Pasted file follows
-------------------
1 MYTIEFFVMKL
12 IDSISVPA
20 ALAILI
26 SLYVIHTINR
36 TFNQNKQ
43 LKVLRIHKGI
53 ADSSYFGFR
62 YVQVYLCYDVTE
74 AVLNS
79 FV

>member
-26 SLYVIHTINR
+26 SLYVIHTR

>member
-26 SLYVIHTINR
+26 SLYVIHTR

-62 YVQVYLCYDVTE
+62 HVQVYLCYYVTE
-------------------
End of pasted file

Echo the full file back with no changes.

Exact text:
1 MYTIEFFVMKL
12 IDSISVPA
20 ALAILI
26 SLYVIHTINR
36 TFNQNKQ
43 LKVLRIHKGI
53 ADSSYFGFR
62 YVQVYLCYDVTE
74 AVLNS
79 FV

>member
-26 SLYVIHTINR
+26 SLYVIHTR

>member
-26 SLYVIHTINR
+26 SLYVIHTR

-62 YVQVYLCYDVTE
+62 HVQVYLCYYVTE